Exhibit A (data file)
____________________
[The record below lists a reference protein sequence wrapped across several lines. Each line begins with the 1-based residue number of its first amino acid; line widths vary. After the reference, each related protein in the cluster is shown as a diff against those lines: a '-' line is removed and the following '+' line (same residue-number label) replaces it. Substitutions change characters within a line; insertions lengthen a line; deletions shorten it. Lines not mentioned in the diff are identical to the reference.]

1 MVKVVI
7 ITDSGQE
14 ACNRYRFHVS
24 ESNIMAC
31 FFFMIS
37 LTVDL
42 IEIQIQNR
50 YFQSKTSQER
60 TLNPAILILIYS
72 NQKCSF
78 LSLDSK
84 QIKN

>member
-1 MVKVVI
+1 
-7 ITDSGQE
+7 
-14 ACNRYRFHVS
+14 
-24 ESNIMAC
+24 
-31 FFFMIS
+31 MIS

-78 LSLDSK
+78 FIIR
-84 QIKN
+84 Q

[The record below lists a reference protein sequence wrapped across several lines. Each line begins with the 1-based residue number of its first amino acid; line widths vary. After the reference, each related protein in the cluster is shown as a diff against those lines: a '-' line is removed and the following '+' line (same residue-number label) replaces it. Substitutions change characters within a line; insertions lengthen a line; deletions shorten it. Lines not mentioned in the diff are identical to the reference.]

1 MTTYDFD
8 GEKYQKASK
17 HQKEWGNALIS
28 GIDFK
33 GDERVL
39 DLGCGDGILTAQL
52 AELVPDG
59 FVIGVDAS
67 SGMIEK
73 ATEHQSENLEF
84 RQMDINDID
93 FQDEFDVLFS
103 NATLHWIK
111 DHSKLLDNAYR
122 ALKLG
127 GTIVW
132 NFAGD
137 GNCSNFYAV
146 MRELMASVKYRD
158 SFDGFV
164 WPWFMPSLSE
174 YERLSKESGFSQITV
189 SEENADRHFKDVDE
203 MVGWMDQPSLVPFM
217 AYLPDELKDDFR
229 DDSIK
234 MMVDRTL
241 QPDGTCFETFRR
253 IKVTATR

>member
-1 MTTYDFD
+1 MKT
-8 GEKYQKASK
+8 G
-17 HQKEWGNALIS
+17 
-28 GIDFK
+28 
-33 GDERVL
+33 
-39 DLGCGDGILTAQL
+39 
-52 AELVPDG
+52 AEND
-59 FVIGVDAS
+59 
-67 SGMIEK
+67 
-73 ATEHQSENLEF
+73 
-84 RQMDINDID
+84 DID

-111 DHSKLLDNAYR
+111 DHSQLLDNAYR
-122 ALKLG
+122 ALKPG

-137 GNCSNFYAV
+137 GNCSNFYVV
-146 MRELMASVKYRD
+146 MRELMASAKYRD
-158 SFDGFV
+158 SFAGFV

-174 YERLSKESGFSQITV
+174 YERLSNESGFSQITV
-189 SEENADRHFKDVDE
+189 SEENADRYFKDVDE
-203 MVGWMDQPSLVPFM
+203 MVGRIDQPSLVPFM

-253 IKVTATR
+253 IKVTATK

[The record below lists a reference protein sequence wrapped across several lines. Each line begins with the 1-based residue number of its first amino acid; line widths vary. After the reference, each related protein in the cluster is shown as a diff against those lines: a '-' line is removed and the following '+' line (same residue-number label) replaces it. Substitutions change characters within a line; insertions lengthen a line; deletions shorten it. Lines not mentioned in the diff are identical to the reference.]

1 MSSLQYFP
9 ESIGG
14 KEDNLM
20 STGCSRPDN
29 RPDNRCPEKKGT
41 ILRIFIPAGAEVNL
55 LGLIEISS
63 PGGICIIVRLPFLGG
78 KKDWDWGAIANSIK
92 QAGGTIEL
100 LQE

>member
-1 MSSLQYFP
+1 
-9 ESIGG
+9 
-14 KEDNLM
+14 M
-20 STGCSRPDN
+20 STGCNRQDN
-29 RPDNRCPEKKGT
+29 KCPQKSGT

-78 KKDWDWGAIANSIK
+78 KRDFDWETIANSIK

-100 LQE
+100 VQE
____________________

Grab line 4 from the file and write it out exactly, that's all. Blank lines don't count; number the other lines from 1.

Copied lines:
14 ACNRYRFHVS